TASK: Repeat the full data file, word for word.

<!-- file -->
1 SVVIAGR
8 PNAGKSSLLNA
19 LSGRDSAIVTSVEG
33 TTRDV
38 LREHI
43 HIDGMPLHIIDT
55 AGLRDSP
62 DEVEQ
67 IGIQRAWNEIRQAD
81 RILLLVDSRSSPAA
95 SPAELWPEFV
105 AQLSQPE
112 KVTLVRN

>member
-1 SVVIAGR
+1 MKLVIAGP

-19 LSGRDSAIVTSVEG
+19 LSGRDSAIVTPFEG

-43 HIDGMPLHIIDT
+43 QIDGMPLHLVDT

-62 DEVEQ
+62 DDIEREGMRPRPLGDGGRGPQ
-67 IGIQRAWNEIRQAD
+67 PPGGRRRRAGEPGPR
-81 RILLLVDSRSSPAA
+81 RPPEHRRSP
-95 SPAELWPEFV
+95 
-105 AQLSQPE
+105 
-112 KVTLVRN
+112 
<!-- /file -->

1 SVVIAGR
8 PNAGKSSLLNA
19 LSGRDSAIVTSVEG
33 TTRDV
38 LREHI
43 HIDGMPLHIIDT
55 AGLRDSP
62 DEVEQ
67 IGIQRAWNEIRQAD
81 RILLLVDSRSSPAA
95 SPAELWPEFV
105 AQLSQPE
112 KVTLVRN

>member
-1 SVVIAGR
+1 MKLVIAGP

-19 LSGRDSAIVTSVEG
+19 LSGRDSAIVTPFEG

-43 HIDGMPLHIIDT
+43 QIDGMPLHLVDT

-62 DEVEQ
+62 DDIEREGMRPRPLGDGGRGPQ
-67 IGIQRAWNEIRQAD
+67 PPGGRRRRAGEPGPR
-81 RILLLVDSRSSPAA
+81 RPPEHRRSP
-95 SPAELWPEFV
+95 
-105 AQLSQPE
+105 
-112 KVTLVRN
+112 